Design: Harold Curwen and Oliver Simon, Curwen Press Design
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Previous volumes in the Design Series have introduced the graphic work and design of Edward Bawden, Eric Ravilious, Paul and John Nash and McKnight Kauffer to an ever expanding audience. Two important individuals who linked these five crusts together, along with others such as Edward Ardizzone, Barnett Freedman and Albert Rutherston, were Harold Curwen and Oliver Simon, who jointly ran the Curwen Press during its heyday in the 1920s and '30s.
Harold Curwen was a grandson of the founder of the Curwen Press. Inspired by the ideals of the Arts and Crafts Movement, and later by the German Werkbund, he learned his craft at Leipzig, before enrolling at the Central School of Arts and Crafts, where he studied under Edward Johnston. He joined the family firm in 1908 and gradually introduced up-to-date machinery into the Works, along with modern typefaces and the colourful designs of Claud Lovat Fraser. In 1915 he was one of the founder members of the Design and Industries Association.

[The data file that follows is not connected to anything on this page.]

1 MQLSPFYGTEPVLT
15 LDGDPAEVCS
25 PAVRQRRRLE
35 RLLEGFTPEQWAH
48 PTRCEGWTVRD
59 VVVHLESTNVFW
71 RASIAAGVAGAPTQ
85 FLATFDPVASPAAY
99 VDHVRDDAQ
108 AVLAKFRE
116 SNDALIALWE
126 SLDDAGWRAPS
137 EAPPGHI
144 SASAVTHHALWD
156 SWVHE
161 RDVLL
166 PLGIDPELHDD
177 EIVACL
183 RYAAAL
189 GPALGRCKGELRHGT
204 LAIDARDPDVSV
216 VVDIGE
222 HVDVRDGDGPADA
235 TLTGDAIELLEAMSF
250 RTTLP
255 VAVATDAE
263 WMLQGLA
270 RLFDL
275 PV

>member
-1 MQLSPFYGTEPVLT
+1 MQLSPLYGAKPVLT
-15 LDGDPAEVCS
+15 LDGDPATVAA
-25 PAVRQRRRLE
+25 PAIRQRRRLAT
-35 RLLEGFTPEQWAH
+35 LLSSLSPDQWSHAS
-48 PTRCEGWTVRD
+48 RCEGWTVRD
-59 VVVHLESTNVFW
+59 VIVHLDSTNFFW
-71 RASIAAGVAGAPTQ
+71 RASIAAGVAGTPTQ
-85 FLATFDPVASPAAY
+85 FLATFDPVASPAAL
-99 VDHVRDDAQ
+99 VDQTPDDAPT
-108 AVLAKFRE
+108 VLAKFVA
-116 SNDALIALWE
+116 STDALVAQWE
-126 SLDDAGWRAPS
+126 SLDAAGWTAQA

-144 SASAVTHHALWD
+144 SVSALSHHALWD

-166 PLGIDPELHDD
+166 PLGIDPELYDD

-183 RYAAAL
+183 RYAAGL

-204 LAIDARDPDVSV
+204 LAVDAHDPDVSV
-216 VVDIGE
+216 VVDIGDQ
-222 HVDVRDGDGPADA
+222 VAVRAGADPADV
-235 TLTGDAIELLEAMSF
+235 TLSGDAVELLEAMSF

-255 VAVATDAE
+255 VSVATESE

Oliver Simon was the son of a Manchester cotton manufacturer and nephew of Sir William Rothenstein, Principal of the Royal College of Art. He was taken on by Harold Curwen first as a pupil and then, in 1920, as a colleague. Whilst Curwen remained at Plaistow, in East London, managing the presses, pioneering the development of offset lithography and establishing the only stencilling studio in England for the hand-colouring of books, Simon set up an office in Bloomsbury, from which he could visit clients, authors and artists. The client list he built up included the London Transport Board, Westminster Bank, Shell-Mex BP, Fortnum &. Mason, and a swathe of hotels, whilst the list of commissioned artists reads like a Who's Who of the period, Simon also established, in partnership with Stanley Morison, the typographic journal, The Fleuron, the first four issues of which were printed by the Curwen Press.
This book, with over 150 illustrations, looks at the range of books and printed ephemera produced by the Curwen Press during the golden years between 1915 and the late-1930s.